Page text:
Hemi-powered ’32 Ford is America’s Most Beautiful Roadster 2023
Each year, car builders from across the country make the pilgrimage to Pomona, California, for the Grand National Roadster Show. Each hopes to bring home the hardware recognizing them as winners of the prestigious America’s Most Beautiful Roadster (AMBR) award, given annually since 1950.
The stellar field this year was all Ford, and the lineup included six 1932 roadsters. However, it was the immaculate detailing, gorgeous proportions, and flawless black paint of Jack Chisenhall’s ’32 roadster that stood out most. Chisenhall, of San Antonio, Texas, took home a check for $12,500 from Automotive Racing Products for his efforts. He will see his name on the AMBR trophy as both owner and builder alongside names like George Barris, Art Himsl, Boyd Coddington, and Chip Foose.
Finalists are selected and displayed in an array around the impressive trophy and a team of judges scrutinize every detail of the cars, including how it looks in motion.
Chisenhall’s roadster was inspired by Dodge-powered Indy racers. The idea for this Deuce started forming in his mind more than 40 years ago. In 2000, Chisenhall had famed hot rod designer and Art Center alumnus Thom Taylor pen a rendering that put his idea on paper.
The car was ultimately built in Chisenhall’s San Antonio shop, with George Hagy serving as the principal fabricator. Chisenhall helped out with fab work. and—as is typical of builds of this magnitude—many other talented artists and technicians also had a share in the roadster’s success. The rows of perfect louvers on the hood sides were formed by Jimmy Shine. Mark Grohman was responsible for the mechanical work. Gary Gates machined many of the custom parts, including the brakes. The interior was finished by Sid Shavers (who has many award-winning builds on his resume) and the mirror-smooth black paint was the work of Darryl Hollenback, an AMBR award winner himself back in 2016.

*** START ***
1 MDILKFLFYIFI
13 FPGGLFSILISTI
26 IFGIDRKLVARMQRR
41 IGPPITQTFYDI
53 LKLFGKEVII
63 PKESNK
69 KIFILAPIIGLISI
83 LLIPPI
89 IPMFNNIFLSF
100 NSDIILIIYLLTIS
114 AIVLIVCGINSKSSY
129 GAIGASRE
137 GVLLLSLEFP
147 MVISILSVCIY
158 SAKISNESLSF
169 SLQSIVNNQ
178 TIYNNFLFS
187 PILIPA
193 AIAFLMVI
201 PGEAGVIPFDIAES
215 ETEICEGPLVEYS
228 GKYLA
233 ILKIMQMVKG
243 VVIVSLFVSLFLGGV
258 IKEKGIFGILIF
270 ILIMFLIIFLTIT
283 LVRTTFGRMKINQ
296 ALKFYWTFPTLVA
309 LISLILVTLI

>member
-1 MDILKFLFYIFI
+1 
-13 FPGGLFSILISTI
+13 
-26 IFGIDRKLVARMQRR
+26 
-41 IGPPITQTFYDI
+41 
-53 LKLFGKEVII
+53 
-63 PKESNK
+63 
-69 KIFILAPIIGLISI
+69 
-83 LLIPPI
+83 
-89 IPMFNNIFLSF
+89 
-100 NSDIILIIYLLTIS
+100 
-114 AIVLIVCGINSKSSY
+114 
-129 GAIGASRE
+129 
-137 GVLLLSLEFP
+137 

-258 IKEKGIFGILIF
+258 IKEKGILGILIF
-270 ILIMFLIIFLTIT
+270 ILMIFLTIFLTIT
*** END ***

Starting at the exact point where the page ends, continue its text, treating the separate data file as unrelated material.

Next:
Powering the Deuce is a 355-cubic-inch early Dodge Hemi built by Donny Anderson and good for 420 hp at 5500 rpm. It features a heap of custom parts, including cast aluminum heads and one-off stack injection machined by Cody Chapman.
The depth of quality among the eight other AMBR contenders, making up nine total finalists, gave judges a tough decision. The field ranged from racy and traditional to sleek and elegant. When you see these cars up close, it really demonstrates what it means to be judged among the cream of the crop. Congratulations to all of the builders and craftsmen who put such tremendous effort into these gorgeous machines. Long live the Deuce!